Rather than scramble to find a bus ticket to and capsule hotel in Gifu or Nagano, I decided this weekend would be a good opportunity to get off the beaten path. I’d done Shibuya, Shinjuku, Ueno, Asakusa, and a few smaller areas, most more than once, but I wanted something a little calmer, a little less geared towards consumers.
Turning to Google, more specifically the always helpful Tokyo Cheapo (although it is a little irritating to be standing in line at ” _______ ramen/tempura/sushi” behind twenty other foreigners and hear the site cited as directing them to the present location), I found my destination within minutes: Yanesen.
A portmanteau of Yanaka, Nezu, and Sendagi, three interconnecting neighborhoods north of Ueno, Yanesen most closely resembles old Tokyo in terms of architecture and cultural life. Shitamachi, which literally means “under city” or lower city, is the style which characterizes Yanesen, and is opposite Yamanote, “mountain hands,” as a socio-geographic designation. The terms date back to the Tokugawa era, when the affluent, samurai class lived in the hills, hence “mountain hands,” while the artisans and merchants lived in the physically “lower” area, the marshland. The secular Yanaka cemetery, which takes up nearly all of 7-chome and is a quick walk up stairs from the Nippori station.
Yanaka Ginza, a shopping street, serves the center of all activity for the three neighborhoods, but it’s nothing close to Nakamise or even the alleys that surround my train stop in Kawasaki.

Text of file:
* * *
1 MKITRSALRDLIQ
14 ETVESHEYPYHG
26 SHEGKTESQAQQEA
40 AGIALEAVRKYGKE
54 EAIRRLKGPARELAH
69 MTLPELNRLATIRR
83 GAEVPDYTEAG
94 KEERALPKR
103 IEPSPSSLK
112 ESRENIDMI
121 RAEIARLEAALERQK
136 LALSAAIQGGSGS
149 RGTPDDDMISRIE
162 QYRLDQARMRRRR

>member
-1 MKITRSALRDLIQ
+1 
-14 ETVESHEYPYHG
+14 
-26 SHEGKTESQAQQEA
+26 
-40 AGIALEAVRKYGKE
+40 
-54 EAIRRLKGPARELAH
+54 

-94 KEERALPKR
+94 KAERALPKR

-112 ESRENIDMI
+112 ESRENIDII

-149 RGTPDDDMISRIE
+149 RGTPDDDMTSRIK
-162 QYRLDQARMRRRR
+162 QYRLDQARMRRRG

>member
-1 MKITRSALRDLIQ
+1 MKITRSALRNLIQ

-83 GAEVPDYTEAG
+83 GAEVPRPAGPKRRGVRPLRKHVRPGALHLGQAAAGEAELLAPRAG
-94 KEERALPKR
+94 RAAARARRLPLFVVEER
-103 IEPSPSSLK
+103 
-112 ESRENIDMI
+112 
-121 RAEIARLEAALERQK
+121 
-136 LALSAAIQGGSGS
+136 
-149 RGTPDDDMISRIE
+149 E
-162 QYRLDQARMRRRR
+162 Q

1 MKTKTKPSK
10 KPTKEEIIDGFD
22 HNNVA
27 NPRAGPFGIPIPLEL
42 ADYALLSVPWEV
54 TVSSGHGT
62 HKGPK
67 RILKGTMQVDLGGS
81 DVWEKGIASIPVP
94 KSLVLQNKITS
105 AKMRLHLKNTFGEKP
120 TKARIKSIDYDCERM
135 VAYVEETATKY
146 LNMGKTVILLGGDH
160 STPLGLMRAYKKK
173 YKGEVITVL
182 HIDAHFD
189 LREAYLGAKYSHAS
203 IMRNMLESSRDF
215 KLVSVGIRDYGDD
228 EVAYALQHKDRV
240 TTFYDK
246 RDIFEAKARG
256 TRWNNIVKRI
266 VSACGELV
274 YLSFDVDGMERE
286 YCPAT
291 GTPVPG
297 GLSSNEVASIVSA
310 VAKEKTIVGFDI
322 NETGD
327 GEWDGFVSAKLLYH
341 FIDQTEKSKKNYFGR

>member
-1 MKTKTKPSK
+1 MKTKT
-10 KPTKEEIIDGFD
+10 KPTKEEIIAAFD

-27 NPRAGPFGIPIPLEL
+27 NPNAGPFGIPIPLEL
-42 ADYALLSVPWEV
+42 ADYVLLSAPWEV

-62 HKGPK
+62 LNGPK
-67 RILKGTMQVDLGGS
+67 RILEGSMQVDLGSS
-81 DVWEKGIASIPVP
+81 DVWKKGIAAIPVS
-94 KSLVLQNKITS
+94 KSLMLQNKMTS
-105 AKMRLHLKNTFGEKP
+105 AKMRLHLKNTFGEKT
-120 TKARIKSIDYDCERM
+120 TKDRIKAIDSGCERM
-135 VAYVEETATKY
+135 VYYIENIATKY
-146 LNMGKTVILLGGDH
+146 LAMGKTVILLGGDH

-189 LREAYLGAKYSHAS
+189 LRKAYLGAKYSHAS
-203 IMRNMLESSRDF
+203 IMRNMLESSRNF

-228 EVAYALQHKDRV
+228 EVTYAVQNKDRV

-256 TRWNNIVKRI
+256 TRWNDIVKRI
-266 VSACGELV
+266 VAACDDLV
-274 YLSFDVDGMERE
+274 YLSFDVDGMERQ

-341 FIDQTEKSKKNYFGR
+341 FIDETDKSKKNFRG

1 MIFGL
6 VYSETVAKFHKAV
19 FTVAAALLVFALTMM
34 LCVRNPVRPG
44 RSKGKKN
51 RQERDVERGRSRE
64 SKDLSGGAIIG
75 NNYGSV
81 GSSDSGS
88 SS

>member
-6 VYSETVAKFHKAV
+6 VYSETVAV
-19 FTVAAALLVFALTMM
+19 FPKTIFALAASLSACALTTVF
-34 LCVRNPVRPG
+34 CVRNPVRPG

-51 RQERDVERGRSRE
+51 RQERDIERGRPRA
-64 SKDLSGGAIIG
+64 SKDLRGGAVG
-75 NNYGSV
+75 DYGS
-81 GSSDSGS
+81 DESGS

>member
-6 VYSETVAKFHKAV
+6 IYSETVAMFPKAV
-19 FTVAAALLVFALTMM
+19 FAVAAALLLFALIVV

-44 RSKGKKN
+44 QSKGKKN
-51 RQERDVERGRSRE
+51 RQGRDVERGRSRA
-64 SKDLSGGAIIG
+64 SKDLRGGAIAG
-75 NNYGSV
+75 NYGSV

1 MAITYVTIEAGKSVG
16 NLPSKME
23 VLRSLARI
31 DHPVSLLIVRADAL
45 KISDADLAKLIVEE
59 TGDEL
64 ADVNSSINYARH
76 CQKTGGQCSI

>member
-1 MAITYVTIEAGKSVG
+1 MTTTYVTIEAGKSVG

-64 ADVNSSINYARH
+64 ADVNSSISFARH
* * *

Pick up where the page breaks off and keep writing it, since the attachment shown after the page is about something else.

Stalls manned by a single vendor lined either side of the street, with no one calling out to potential customers or beckoning with flyers. Croquets and skewers of yakitori were cooked on demand at some of these stalls, for only a few hundred yen a pop. Menchi-katsu, a fried meat cutlet, is particularly relevant to the area as it was originated at one shop and then adopted by another shop directly across the street. For the sake of this post, I obviously partook in such delicacies, and feel that my inability to document this serves as a testament to their merit. (Look forward to a post about me developing gout and/or diabetes somewhere down the line!)
Walking about twenty minutes away from Yanaka Ginza, down Sendagi 2-chome, will bring you to the Nezu shrine.
One entrance, parallel to a drug store and Subway-wannabe sandwich shop.
The big picture, the honden or main hall.
Torii! Just when I was starting to envy my friends in Kyoto for their pictures of the Fushimi Inari shrine!
Passing through arch after arch can get a little disorienting.
Built in 1705, Nezu predates the already antiquated architecture of surrounding Yanesen. It brought a smirk to my face to see so many people jogging, dog walking, and self-sticking in such a serene enclosure. I’m sure the sight of my bleach blonde head elicited a similar response from others, especially considering I had only counted half a dozen foreign faces throughout the whole of Yanesen. Interestingly, the few locals I interacted with responded to my garbled Japanese with perfect, barely accented English.
I’m sure even more anachronisms will be apparent after a second visit but for now I’m glad to have devoted a chunk of my sprawling weekend to going (somewhat) back in time.
If you go out alone and don’t take a mirror picture, was it really worth going out at all?
When people talk about Tokyo, expense is a recurring theme. You hear about $6 cups of coffee, two-year minimum leases, and the absence of tipping as that has already been factored into the cost.
However, this is not as black and white as many outsiders think it to be, and in many cases the excellent service (as a hardened barista, this is especially astounding to me) compensates for any overages. And the city itself, with temples, shrines, markets, observatories, and plenty of opportunities for comfortable people watching, will keep you entertained for a few hundred yen, if that, a day.